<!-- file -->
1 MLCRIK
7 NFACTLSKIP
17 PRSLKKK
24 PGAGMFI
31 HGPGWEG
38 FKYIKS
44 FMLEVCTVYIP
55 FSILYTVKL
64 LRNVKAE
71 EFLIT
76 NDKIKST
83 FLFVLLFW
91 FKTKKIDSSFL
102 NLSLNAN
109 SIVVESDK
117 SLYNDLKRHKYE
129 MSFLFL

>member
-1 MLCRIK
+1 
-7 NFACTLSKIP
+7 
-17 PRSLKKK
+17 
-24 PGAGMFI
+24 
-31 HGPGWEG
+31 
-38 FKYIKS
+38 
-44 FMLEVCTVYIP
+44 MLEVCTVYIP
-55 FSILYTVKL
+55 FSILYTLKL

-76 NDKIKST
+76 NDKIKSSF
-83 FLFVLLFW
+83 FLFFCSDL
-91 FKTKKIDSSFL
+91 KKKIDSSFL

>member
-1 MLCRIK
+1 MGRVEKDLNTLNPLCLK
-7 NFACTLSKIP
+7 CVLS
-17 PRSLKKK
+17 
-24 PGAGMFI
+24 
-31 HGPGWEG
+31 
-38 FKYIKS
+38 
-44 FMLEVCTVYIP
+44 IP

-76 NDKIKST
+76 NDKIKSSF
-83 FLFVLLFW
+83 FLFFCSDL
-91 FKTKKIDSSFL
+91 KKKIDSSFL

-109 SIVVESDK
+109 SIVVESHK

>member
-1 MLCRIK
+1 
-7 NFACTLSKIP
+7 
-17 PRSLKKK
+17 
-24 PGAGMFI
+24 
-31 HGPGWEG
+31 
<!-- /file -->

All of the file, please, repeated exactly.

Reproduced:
1 MLCRIK
7 NFACTLSKIP
17 PRSLKKK
24 PGAGMFI
31 HGPGWEG
38 FKYIKS
44 FMLEVCTVYIP
55 FSILYTVKL
64 LRNVKAE
71 EFLIT
76 NDKIKST
83 FLFVLLFW
91 FKTKKIDSSFL
102 NLSLNAN
109 SIVVESDK
117 SLYNDLKRHKYE
129 MSFLFL

>member
-1 MLCRIK
+1 
-7 NFACTLSKIP
+7 
-17 PRSLKKK
+17 
-24 PGAGMFI
+24 
-31 HGPGWEG
+31 
-38 FKYIKS
+38 
-44 FMLEVCTVYIP
+44 MLEVCTVYIP
-55 FSILYTVKL
+55 FSILYTLKL

-76 NDKIKST
+76 NDKIKSSF
-83 FLFVLLFW
+83 FLFFCSDL
-91 FKTKKIDSSFL
+91 KKKIDSSFL

>member
-1 MLCRIK
+1 MGRVEKDLNTLNPLCLK
-7 NFACTLSKIP
+7 CVLS
-17 PRSLKKK
+17 
-24 PGAGMFI
+24 
-31 HGPGWEG
+31 
-38 FKYIKS
+38 
-44 FMLEVCTVYIP
+44 IP

-76 NDKIKST
+76 NDKIKSSF
-83 FLFVLLFW
+83 FLFFCSDL
-91 FKTKKIDSSFL
+91 KKKIDSSFL

-109 SIVVESDK
+109 SIVVESHK

>member
-1 MLCRIK
+1 
-7 NFACTLSKIP
+7 
-17 PRSLKKK
+17 
-24 PGAGMFI
+24 
-31 HGPGWEG
+31 